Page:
A Critical Look At The WaPo Pulitzers
It's been a week or so since the winners of the 2010 Pulitzer Prizes were announced, and so the celebratory atmosphere in newsrooms has subsided into the dull calm of praying that some Steve Jobs geegaw will finally "save journalism," at least for the wealthy people who can afford Steve Jobs geegaws. Over at the Washington Post, ombudsman Andrew Alexander took a critical eye at whether or not his paper's big wins "matter." But not too critical!
Although The Post won more Pulitzers than any other newspaper, its prizes didn't boost circulation. No new readers cited the prizes when subscribing last week, said circulation vice president Gregg J. Fernandes. Online traffic didn't soar.
Nor will winning the most prestigious honor in American journalism mean giant advertising gains. The financial situation for The Post, which lost money last year, continues to improve but remains challenging.
Still, Alexander says that there are benefits. The Prizes, for example, "may help retain existing" subscribers. The paper is held "in higher regard when it wins Pulitzers." And, he says, a "conspicuous sense of pride could be seen returning to a staff that has endured a tumultuous year of organizational upheaval and the continued loss of some of the nation's most respected journalists to cost-cutting buyouts."
So, the quality the Prizes instill retain readers, bring higher regard, and boost staff morale. I can get behind that thesis. Or, rather, I could get behind this thesis, but unfortunately, I have to view it in context of the Post's actual Pulitzer winners.
Take Anthony Shadid! I like Anthony Shadid. I'd take pride in having him as a colleague. I'd definitely consider subscribing to his paper. Unfortunately, while he won the prize for the Washington Post, he now works for the New York Times. One of the editors who I am told played a large role in giving Shadid the freedom to do his stories at the Post is Phil Bennett. Bennett took leave of the paper in January 2009.
Gene Weingarten! As you know, I'm a huge fan of the powerful, provoking long-form piece that ran in the Washington Post Magazine that won him the Prize. Said Magazine no longer publishes such features, and Weingarten took one of those "cost-cutting buyouts." (No wonder Weingarten thought that the finest thing his colleagues could do to renew their passion for newsgathering was to pummel one another.)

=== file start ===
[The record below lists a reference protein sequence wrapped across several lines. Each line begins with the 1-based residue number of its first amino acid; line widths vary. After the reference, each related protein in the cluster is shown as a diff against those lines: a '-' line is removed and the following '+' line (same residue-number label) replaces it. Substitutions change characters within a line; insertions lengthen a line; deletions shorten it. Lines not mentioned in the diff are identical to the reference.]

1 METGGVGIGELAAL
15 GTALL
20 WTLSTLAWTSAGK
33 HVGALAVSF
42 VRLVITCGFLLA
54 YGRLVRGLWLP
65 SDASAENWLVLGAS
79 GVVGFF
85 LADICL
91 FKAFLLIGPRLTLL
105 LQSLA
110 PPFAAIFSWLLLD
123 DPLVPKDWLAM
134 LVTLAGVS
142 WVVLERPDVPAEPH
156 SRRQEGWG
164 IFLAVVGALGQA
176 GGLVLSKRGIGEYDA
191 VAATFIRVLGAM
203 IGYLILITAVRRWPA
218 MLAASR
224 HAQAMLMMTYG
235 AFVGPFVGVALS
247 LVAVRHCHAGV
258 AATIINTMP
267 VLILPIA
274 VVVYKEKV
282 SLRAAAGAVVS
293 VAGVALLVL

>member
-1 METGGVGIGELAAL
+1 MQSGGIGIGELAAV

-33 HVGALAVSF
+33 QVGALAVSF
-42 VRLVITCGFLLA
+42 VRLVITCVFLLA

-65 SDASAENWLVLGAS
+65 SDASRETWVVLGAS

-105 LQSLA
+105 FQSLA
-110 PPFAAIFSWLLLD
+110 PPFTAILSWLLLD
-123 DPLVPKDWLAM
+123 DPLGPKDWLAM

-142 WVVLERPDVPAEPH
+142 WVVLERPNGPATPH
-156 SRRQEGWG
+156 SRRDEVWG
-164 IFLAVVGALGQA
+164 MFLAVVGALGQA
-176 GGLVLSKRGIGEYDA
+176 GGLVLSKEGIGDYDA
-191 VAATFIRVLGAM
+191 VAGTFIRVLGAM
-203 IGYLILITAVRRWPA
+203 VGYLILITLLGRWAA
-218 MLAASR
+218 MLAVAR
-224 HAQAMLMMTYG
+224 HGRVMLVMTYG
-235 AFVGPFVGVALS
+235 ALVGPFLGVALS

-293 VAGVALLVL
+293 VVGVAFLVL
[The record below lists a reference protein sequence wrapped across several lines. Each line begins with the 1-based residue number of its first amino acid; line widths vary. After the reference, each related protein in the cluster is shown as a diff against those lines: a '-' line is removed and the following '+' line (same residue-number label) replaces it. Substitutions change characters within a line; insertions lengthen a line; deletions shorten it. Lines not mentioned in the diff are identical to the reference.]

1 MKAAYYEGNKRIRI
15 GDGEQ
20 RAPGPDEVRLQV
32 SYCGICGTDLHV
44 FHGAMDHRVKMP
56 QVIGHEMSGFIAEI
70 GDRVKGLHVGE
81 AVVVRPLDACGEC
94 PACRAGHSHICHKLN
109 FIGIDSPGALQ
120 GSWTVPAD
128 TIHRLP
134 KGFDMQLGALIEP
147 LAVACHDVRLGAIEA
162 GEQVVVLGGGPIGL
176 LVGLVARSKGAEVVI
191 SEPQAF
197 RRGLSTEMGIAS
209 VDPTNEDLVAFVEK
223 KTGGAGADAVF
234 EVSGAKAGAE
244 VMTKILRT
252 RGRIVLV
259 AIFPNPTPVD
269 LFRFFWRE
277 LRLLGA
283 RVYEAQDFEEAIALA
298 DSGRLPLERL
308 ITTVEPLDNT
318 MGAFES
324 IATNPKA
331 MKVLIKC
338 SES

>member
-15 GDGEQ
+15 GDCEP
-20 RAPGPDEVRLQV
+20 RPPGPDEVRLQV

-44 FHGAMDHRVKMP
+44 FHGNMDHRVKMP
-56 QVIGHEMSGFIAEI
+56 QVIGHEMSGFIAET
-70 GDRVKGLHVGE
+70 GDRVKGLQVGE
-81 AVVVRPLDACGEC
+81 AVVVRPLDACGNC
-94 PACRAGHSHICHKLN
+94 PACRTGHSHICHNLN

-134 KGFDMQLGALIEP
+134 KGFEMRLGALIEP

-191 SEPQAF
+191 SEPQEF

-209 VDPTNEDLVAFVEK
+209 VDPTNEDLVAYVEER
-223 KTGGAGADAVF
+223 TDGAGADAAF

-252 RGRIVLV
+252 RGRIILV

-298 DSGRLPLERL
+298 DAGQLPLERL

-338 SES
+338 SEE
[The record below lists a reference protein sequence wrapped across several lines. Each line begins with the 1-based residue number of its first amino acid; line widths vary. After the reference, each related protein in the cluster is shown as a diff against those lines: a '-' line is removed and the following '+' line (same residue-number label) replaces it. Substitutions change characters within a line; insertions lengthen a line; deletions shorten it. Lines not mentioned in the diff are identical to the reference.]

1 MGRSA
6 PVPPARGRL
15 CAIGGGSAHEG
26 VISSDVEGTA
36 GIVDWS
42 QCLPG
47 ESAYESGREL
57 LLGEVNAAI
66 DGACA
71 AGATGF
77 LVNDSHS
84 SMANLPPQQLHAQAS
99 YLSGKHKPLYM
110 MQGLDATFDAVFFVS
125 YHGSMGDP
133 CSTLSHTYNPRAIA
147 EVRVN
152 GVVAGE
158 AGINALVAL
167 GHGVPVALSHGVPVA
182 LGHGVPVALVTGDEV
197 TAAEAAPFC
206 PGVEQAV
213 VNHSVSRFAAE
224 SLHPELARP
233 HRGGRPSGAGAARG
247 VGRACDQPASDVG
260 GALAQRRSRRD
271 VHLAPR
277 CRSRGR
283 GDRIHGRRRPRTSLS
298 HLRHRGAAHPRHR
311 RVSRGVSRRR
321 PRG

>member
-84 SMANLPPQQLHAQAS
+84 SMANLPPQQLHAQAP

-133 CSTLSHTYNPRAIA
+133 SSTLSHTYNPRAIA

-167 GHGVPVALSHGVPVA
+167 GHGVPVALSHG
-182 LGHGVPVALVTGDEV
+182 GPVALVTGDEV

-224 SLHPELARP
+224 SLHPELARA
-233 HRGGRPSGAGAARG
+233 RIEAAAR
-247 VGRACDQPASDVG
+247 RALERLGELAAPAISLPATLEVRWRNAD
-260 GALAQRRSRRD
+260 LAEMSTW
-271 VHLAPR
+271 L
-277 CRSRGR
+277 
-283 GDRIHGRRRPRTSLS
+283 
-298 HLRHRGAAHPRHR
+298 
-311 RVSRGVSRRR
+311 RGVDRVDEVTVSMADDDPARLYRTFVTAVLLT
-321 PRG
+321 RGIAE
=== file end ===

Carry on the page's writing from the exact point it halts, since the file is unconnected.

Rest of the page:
(Also! Sad stories are no longer allowed in the Washington Post Magazine, which, you know, is some goddamn fearless journalism, right there! Read all about it! You'll especially enjoy publisher Katharine Weymouth's "hit list" of stories that she hated because they made her sad. You'll never guess whose story is on that list, but HINT: it won a major award for journalism a week or so ago!)
Kathleen Parker! Has she ever set foot inside the Washington Post newsroom before? Don't know! But she does go on teevee programs, like MSNBC's Morning Joe, where she recently quipped, "There, it's only because I'm a conservative basher that I'm now recognized after 23 years of toiling in the fields, right?" Well, it's a nice gesture, anyway, after she received thousands of emails excoriating her for having the temerity to mildly criticize Sarah Palin.
Of the four Pulitzer winners, only one is a fully-vested, currently employed, newsroom presence, the consistently excellent dance critic Sarah Kaufman. Hopefully, many of the Post's reporters have made her acquaintance!
Here's a curiosity! David E. Hoffman -- who won this year's General Non-Fiction Pulitzer for his book The Dead Hand: The Untold Story of the Cold War Arms Race and Its Dangerous Legacy -- is also a "contributing editor" at the Washington Post, but doesn't merit a mention from Alexander.
Strange, right? You'd think his award would help to retain subscribers, bring regard, and boost morale, too. But Hoffman left his post as the assistant managing editor of the Foreign Desk in June 2009, to be replaced by Doug Jehl from the New York Times. At the time of his departure, an internal WaPo memo suggested that Hoffman had "decided to move on," but the scuttlebutt is that he did not go as willingly as that memo suggests. Which would explain a lot!
Anyway, remember, it's okay to look on the bright side of things. But don't stare too long!